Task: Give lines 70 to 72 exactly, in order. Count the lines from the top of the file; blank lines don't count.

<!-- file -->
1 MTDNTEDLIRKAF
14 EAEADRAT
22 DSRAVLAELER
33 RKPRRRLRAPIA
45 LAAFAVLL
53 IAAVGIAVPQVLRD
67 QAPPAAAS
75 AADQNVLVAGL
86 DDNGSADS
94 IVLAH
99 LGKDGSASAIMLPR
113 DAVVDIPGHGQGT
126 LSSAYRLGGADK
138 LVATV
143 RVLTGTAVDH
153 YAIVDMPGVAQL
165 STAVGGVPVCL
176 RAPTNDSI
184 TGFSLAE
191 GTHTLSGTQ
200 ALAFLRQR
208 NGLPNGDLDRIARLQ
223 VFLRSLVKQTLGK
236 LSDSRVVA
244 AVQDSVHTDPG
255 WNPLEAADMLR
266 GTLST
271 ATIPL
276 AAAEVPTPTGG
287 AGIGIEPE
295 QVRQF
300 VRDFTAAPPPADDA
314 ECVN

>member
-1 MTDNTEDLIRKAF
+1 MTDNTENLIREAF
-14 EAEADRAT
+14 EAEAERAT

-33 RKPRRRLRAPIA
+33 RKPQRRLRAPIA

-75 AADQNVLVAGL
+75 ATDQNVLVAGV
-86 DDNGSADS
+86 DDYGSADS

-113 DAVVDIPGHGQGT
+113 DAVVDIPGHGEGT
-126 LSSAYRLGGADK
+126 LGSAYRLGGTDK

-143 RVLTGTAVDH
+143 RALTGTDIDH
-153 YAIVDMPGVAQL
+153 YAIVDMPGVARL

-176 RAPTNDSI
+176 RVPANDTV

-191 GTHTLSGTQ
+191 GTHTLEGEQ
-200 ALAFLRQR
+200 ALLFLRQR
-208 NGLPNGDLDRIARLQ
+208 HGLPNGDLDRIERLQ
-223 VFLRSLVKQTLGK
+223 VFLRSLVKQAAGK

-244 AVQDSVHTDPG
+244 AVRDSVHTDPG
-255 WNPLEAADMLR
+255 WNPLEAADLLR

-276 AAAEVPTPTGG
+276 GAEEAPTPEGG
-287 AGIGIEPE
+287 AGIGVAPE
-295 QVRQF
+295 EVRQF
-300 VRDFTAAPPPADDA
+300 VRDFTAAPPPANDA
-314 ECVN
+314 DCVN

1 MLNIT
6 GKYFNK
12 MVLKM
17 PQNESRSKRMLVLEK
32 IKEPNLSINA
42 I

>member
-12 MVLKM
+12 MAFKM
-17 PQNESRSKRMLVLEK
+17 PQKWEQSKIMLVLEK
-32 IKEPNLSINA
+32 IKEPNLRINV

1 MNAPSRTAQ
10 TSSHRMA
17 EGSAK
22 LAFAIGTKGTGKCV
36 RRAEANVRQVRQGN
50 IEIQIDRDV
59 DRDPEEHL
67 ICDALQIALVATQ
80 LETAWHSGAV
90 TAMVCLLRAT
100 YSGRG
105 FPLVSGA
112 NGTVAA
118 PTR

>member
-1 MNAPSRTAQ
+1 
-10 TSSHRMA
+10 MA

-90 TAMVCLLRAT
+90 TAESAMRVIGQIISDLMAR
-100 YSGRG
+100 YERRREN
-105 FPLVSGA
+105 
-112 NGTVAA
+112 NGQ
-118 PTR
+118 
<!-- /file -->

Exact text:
+287 AGIGVAPE
-295 QVRQF
+295 EVRQF